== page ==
The Oscar race, like Christmas, starts way too early. But if there’s one clear contender who has emerged as an early favorite among those who handicap awards, it’s Carey Mulligan, the 24-year-old British actress who stars in An Education. This is Mulligan’s first lead role, and her chief rival at the Academy Awards will likely be Gabourey Sidibey, the 26-year-old African American who makes her screen debut as an abused daughter in Precious. That makes two women playing susceptible teens in the clutches of predatory men. But An Education is by far the easier film to watch. The giddy rite of passage that Mulligan’s character experiences in the arms of an older man is a relatively harmless joyride, especially next to the horrors that Sidibey’s heroine survives in Precious. Here’s an expanded version of what I wrote about An Education when it premiered last month at the Toronto International Film Festival.
In a star-making performance, Carey Mulligan is adorable as Jenny, a smart 16-year-old from a London suburb who has her sights set on Oxford when she’s led astray by a debonair but dodgy suitor. And Peter Sarsgaard is more likeable than he has any right to be as David (Peter Sarsgaard)—a silver-tongued gent who tempts Jenny with a much racier education than anything she could find in university. Written by Nick Hornby (High Fidelity) and directed by Lone Scherfig, the story is set in 1961, in post-war, pre-Beatles England. And as its impressionable heroine is seduced by art, jazz, nightclubs and everything French, the film captures a world on the cusp of a cultural revolution.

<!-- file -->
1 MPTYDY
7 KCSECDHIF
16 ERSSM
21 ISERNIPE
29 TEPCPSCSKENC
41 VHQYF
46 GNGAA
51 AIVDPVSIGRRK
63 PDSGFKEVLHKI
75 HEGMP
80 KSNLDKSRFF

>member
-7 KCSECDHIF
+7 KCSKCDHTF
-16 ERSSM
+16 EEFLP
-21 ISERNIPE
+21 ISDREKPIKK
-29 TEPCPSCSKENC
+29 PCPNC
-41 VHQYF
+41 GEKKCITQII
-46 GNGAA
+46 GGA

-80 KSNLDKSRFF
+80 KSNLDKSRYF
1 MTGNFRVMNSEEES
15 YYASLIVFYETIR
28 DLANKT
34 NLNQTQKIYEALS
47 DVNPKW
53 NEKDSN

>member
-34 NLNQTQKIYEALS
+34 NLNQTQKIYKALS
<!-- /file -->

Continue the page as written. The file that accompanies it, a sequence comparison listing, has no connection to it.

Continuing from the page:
An Education not only captures the period, it conjures the energy of Brit films from the era. Although she’s younger, and just on the verge of the Swinging Sixties, Mulligan’s ingénue recalls a certain generation of English actresses—Lynn Redgrave, Julie Christie, Rita Tushingham—who brought a vivacious spark to films like Georgy Girl, Darling and The Knack. In this Pygmalion tale, Mulligan also has a glimmer of the young Audrey Hepburn—even if her beauty is more plain than Hepburn’s, she has a similar spark of vivacious innocence.
Sarsgaard, meanwhile, finesses his role as her smooth seducer with a breezy charm that makes him a lot less creepy that he should be. I mean, here’s a smarmy pseudo-intellectual who literally picks up this teenage girl on street by coaxing her into his car. His most cunning act of seduction, however, involves a devious strategy for disarming her parents, especially her blinkered, class-conscious father (Alfred Molina), who becomes convinced that David’s courtship of her daughter will offer a fast track to bourgeois respectability.
Strangely, even though the suitor’s subterfuge, and her dad’s gullibility, make us wince, we find ourselves rooting for this inappropriate romance—even though it’s obvious from the start that it will end badly. If Jenny did the sensible thing, and followed the advice of her compassionate headmistress (Emma Thompson), she would have a dull, safe life and there would be no movie. No matter how naïve, Jenny seems protected by her own intelligence, and we sense she will emerge bruised but undamaged, made stronger and wiser by the kind of extra-curricular education only reckless misadventure can provide.